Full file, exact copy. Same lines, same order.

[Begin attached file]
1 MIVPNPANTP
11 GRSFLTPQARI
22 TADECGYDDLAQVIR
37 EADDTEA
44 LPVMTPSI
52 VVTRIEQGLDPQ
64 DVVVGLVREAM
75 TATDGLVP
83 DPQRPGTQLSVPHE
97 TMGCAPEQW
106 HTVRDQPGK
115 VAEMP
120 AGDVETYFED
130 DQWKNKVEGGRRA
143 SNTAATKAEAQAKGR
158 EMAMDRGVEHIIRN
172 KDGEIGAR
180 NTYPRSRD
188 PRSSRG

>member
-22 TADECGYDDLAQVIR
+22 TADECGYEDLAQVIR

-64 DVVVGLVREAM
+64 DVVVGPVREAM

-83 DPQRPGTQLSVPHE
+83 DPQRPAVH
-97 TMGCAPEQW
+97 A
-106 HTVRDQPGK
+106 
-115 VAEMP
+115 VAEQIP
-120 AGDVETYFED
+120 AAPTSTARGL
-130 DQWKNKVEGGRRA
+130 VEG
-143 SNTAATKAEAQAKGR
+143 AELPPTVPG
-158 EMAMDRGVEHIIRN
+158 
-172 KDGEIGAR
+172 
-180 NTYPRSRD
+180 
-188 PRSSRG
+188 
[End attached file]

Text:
1 MIVPNPANTP
11 GRSFLTPQARI
22 TADECGYDDLAQVIR
37 EADDTEA
44 LPVMTPSI
52 VVTRIEQGLDPQ
64 DVVVGLVREAM
75 TATDGLVP
83 DPQRPGTQLSVPHE
97 TMGCAPEQW
106 HTVRDQPGK
115 VAEMP
120 AGDVETYFED
130 DQWKNKVEGGRRA
143 SNTAATKAEAQAKGR
158 EMAMDRGVEHIIRN
172 KDGEIGAR
180 NTYPRSRD
188 PRSSRG

>member
-22 TADECGYDDLAQVIR
+22 TADECGYEDLAQVIR

-64 DVVVGLVREAM
+64 DVVVGPVREAM

-83 DPQRPGTQLSVPHE
+83 DPQRPAVH
-97 TMGCAPEQW
+97 A
-106 HTVRDQPGK
+106 
-115 VAEMP
+115 VAEQIP
-120 AGDVETYFED
+120 AAPTSTARGL
-130 DQWKNKVEGGRRA
+130 VEG
-143 SNTAATKAEAQAKGR
+143 AELPPTVPG
-158 EMAMDRGVEHIIRN
+158 
-172 KDGEIGAR
+172 
-180 NTYPRSRD
+180 
-188 PRSSRG
+188 